Germany is somewhere that each traveller must visit at least once in their lifetime. The country has countless spectacular landscapes and cityscapes to offer, ready and waiting for new tourists to visit, photograph and admire them in their full glory. Divided into multiple Bundesländer (federal states), Germany is a country with a rich and wide-ranging history. Each of the 16 states has its own unique traditions, scenery, and even dialects.
The first article in this series exploring Germany's Bundesländer begins in the South East, in Bayern - known among English speakers as Bavaria.
Ramsau bei Berchtesgaden, Bavaria. Photo: Gerhard G. via Pixabay
For tourists passionate about nature, the Bavarian Forest is not to be missed. This national park is a favourite destination among Germans, thanks to its pristine nature and recreational activities such as hiking and camping. Then, up in the Alps, Mount Wetterstein boasts Germany’s highest peak: die Zugspitze. Tourists can reach the Zugspitze by cable cars, which go as high as 2,962 meters. Once you arrive at the top, the panoramic view across the Alps is a simply unforgettable sight.
In the southwestern part of Bavaria, in Allgäu, lies a magical, 19th-century castle. Known as Neuschwanstein, it was built according to King Ludwig II’s sketches. Tegernsee, one of Bavaria's most beautiful lakes, is also a must-visit for travellers exploring the alpine region.
Neuschwanstein. Photo: Adam Derewecki via Pixabay
Despite their magnificence, the state of Bavaria is still far more than just its Alps, mountains, hiking trails and castles. The simple mention of 'Bayern' is enough to trigger a lightbulb moment - “Ah, where FC Bayern München play! Bundesliga!”. Indeed, the football team, with an impressive international fanbase, has helped the state to become so well-known.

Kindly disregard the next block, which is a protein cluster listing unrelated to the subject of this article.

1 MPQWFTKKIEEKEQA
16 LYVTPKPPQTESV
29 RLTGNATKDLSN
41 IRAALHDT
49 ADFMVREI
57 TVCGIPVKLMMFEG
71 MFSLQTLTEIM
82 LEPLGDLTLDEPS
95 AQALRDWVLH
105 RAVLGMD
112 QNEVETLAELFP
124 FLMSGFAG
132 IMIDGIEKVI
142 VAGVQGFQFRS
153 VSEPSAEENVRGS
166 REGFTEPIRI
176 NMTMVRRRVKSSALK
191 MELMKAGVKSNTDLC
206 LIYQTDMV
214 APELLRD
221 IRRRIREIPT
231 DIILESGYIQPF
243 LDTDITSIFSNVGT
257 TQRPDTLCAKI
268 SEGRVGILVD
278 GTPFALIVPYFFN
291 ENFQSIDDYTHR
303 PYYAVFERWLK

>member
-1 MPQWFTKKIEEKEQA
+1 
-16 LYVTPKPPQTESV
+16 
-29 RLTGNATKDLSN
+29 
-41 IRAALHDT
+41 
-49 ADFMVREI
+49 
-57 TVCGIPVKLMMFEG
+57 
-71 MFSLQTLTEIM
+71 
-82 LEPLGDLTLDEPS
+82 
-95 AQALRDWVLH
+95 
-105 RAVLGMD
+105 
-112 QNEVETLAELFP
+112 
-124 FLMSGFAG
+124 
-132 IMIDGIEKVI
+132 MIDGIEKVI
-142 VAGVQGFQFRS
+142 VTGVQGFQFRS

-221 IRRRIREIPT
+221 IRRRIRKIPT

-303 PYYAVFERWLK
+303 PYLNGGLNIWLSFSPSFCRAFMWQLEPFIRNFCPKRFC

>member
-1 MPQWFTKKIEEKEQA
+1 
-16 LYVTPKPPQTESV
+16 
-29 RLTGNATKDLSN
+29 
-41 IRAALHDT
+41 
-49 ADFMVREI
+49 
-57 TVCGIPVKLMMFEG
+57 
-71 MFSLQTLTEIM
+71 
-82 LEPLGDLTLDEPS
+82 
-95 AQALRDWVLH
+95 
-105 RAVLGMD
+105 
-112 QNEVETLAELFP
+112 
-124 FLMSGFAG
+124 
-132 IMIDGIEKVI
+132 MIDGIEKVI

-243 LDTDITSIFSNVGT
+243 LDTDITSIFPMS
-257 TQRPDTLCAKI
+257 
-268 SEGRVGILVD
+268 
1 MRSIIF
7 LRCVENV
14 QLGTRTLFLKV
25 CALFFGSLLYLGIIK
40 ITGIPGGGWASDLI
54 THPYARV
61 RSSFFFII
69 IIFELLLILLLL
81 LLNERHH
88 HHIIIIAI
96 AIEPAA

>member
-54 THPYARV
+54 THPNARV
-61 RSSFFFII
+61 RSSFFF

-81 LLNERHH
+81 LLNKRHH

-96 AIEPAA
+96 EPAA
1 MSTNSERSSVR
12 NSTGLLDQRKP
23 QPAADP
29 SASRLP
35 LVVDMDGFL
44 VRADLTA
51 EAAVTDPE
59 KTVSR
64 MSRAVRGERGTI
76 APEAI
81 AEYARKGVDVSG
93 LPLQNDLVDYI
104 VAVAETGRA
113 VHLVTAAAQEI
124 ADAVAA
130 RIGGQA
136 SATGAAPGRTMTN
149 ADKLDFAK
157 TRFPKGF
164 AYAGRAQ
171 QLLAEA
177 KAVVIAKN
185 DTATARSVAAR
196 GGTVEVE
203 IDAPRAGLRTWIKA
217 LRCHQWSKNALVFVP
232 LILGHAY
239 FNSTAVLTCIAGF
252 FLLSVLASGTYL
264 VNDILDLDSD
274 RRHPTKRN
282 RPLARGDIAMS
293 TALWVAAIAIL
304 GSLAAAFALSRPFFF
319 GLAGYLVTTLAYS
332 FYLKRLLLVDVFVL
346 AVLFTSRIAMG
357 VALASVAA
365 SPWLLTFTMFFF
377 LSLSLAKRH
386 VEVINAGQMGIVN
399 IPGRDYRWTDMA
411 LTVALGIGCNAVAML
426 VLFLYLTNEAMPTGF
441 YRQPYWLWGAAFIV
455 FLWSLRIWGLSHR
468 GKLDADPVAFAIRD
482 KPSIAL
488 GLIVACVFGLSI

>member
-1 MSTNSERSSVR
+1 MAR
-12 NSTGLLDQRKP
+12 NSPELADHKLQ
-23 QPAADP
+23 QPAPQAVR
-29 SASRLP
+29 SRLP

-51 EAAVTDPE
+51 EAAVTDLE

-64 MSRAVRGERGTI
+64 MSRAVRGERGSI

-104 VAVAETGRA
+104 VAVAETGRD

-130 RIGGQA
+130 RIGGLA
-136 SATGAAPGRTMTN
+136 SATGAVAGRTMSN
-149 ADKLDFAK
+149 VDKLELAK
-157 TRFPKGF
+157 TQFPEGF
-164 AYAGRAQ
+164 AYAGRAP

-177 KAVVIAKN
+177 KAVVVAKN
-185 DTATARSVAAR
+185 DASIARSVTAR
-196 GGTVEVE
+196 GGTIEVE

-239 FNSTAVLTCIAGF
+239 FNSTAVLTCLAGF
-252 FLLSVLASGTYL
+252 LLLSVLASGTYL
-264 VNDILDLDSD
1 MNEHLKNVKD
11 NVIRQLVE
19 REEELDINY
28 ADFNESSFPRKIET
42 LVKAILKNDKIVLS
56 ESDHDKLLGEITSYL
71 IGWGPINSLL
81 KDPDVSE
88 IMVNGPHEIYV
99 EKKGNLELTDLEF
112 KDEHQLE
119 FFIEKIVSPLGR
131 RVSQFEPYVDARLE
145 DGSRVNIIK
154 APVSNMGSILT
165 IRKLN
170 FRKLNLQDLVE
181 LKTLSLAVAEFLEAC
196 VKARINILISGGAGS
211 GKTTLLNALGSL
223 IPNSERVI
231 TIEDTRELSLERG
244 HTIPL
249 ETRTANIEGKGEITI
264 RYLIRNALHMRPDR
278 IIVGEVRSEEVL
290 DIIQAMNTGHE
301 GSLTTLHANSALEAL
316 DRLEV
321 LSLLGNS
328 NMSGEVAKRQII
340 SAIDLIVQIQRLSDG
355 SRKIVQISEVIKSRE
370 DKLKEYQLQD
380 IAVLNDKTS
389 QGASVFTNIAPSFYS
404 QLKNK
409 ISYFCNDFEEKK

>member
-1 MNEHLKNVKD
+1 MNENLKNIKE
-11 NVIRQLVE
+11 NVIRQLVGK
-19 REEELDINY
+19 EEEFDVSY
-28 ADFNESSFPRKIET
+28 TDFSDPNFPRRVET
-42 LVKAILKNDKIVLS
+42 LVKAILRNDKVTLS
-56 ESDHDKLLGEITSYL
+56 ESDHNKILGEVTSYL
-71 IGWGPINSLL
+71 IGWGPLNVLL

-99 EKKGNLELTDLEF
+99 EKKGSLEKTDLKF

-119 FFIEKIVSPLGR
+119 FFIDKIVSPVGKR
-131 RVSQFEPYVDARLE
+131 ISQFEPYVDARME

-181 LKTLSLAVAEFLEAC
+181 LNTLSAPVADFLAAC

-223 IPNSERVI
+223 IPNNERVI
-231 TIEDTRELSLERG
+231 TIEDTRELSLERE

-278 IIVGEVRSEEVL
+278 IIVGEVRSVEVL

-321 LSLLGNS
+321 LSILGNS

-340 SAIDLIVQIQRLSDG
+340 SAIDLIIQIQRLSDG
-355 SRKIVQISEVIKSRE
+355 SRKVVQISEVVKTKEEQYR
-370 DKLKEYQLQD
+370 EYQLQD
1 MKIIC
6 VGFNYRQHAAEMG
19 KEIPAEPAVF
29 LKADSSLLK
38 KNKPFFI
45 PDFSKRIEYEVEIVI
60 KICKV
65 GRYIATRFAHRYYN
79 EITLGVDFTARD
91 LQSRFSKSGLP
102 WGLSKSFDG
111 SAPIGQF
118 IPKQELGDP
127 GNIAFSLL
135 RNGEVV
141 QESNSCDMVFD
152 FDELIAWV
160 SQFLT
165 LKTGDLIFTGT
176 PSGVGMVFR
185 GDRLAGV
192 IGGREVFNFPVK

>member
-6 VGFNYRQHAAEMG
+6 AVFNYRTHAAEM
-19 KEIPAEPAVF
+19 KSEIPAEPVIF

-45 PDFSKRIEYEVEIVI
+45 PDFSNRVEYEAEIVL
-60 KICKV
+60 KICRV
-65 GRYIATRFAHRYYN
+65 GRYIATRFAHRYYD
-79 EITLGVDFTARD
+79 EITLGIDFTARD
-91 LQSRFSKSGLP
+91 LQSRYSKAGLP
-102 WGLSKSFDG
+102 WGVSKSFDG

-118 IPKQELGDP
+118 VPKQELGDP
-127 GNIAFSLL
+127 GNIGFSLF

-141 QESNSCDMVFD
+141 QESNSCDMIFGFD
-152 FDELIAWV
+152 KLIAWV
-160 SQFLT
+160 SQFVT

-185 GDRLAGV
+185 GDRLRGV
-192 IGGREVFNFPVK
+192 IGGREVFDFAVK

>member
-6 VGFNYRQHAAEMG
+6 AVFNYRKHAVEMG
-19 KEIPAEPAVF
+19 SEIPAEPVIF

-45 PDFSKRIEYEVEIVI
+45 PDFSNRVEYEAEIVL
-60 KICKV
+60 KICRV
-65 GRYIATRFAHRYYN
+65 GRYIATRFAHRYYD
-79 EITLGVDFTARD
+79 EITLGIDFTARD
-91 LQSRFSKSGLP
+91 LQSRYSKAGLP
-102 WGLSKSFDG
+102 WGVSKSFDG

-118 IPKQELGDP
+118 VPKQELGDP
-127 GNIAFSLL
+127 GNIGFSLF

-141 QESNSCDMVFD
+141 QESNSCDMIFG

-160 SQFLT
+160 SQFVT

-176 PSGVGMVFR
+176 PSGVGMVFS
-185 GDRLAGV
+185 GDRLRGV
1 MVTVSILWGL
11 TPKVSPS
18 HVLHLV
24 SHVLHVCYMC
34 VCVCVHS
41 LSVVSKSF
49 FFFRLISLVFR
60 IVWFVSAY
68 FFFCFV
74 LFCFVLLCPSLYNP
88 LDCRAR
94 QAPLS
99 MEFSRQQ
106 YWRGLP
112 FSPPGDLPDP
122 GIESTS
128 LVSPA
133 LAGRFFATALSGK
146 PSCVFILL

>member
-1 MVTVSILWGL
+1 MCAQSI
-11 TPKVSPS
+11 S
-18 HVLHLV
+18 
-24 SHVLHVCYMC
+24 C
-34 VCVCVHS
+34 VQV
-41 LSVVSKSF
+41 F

Of course, another key association is Munich's Oktoberfest. The 18-day festival is the most popular of its kind in Germany, where people from all over the world come to drink beer and enjoy dressing up in traditional Dirndl and Lederhosen. Aside from eating, drinking and dancing, a ride on the Riesenrad (the Ferris Wheel) is also a must! Dating back to the 19th-century - 1810 to be precise - the Volksfest is rich in tradition and takes the name Oktoberfest from the month of October, the original start date. Over time, authorities have decided to move the festival's launch forward to mid-to-late September, as October was often too cold for the event's outdoor location.
Oktoberfest beer hall. Photo: holzijue via Pixabay
Munich, or München, is the state's capital and most populous city. Known for its prosperous economy and world-renowned universities, it has a lot to offer. The English Garden - over 300 hectares of green space in the very centre of the city - deserves a top spot on any city guide. It is a great place for socialising and relaxation, and you can even spot surfers (yes, surfers!) riding the waves of the so-called Eisbach.
Marienplatz (St. Mary's Square) is the centre of the city and tourists can catch a fantastic view over the city by climbing either the tower of the New Town Hall or St Peter's Church.
It is safe to say that Bavaria is a top spot for those looking to visit Germany - whether it's partying at the Oktoberfest, relaxing in nature or taking in the city sights, there is certainly something for everyone in this wonderful and diverse federal state.